Heartworms are an internal parasite. With just one mosquito bite, heartworm larvae can be introduced to your pet’s body; and without proper prevention the larvae will invade the heart, lungs, and blood vessels and grow into adult, foot-long heartworms. Over time, heartworms cause serious and irreversible organ damage that is fatal. Keep in mind, pets show little signs of infection until disease progression is severe. Prevention is critical as treating heartworms is time-consuming, difficult, and expensive. Year-round prevention is the best medicine!
Other internal parasites that are common in pets include roundworm, whipworms, hookworms and tapeworms. Although it’s possible for pets to be infected with these internal parasites at any point in their life, puppies and kittens are most susceptible because their immune systems are not fully developed. If your pet tests positive for intestinal parasites, they will be placed on deworming medication. Year-round preventative medication is the only surefire way to prevent intestinal parasites in your pet, no matter their age.
One in three pets in their lifetime will become lost. Sadly, the lost pets who are brought to animal shelters, animal hospitals, and police departments are oftentimes never reunited with their original families. No matter how careful you are, accidents can happen. Give your pet the best chance of finding you if they are ever lost by getting them microchipped.
Microchipped pets stand higher chances of being reunited with their families. When done by a skilled technician, the implantation of a microchip is a simple, quick, and relatively pain-free procedure, and is compared to a routine vaccination in terms of discomfort. The procedure takes mere seconds as a grain-of-rice sized chip is implanted between your pet’s shoulder blades.
The microchip will stay with your pet for life. Be sure to register your pet’s microchip in the national pet-finding database, HomeAgain, so that animal care professionals know where to find you. If you ever move or change phone numbers, it is vital you update your pet’s microchip information.
In the event of separating from your pet, all methods of identification are beneficial. For this reason, we highly recommend using collars and ID tags in addition to microchip identification.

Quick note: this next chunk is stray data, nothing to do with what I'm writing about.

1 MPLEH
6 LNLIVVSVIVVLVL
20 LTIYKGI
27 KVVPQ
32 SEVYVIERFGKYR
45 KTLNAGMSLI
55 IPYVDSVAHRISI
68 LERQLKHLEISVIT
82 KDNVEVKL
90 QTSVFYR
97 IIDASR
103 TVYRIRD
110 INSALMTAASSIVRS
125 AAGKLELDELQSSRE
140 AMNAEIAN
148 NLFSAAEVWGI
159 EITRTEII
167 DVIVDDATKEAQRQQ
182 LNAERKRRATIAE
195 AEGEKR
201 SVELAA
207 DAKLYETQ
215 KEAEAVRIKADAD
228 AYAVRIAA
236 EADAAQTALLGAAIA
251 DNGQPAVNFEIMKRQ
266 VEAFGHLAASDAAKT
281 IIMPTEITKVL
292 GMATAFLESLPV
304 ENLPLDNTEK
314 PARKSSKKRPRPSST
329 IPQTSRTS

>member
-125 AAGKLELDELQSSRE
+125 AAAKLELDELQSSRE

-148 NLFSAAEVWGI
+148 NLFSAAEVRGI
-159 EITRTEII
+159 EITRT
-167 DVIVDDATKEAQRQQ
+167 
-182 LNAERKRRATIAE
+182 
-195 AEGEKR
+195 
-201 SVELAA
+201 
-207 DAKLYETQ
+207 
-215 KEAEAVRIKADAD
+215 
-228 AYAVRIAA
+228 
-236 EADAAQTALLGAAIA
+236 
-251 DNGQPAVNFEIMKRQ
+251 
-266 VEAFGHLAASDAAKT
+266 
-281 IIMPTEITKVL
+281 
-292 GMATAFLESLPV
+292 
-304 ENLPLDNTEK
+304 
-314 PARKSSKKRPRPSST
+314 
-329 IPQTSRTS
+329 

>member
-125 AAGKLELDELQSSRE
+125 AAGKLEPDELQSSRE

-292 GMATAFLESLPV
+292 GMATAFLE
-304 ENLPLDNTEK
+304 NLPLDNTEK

Pet owners have total control over their pet’s diet, which can make a big difference in their dog or cat’s overall health, quality of life, and longevity. Proper nutrition and regular exercise are key factors in keeping your pet thriving.
Feeding your pet a nutritionally-dense diet or prescription food, in proper portions, can target both individual dietary requirements and health concerns. Several health conditions that may need a specific diet include obesity, allergies, thyroid conditions, diabetes, inflammatory bowel disease, and cancer.
At Three Trails Animal Hospital, our nutrition services include:
Pet obesity is a growing concern; so much so that about 35% of all pets are considered to have a weight problem. The solution is proper diet and exercise.
Several health issues that result from a pet being overweight or obese include arthritis, joint pain, diabetes, heart disease, mobility issues, skin issues, and high blood pressure.
A long life expectancy and great quality of life is something you undoubtedly want for your furry friend. If you are a pet owner faced with these issues, Three Trails Animal Hospital is here to help get your pet back on a healthy path.
A few tips for getting your pet fit:
Located on West 23rd St S between S Crysler Ave and S McCoy St. Just .4 miles from Crysler Stadium.